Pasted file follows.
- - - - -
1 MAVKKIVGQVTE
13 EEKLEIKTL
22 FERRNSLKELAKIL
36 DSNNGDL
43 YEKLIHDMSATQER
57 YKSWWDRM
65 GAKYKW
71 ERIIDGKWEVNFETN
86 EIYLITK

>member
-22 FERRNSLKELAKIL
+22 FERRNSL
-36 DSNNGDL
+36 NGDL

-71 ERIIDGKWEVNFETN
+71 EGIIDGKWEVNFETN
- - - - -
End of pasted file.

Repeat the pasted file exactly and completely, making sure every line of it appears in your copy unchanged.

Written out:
1 MAVKKIVGQVTE
13 EEKLEIKTL
22 FERRNSLKELAKIL
36 DSNNGDL
43 YEKLIHDMSATQER
57 YKSWWDRM
65 GAKYKW
71 ERIIDGKWEVNFETN
86 EIYLITK

>member
-22 FERRNSLKELAKIL
+22 FERRNSL
-36 DSNNGDL
+36 NGDL

-71 ERIIDGKWEVNFETN
+71 EGIIDGKWEVNFETN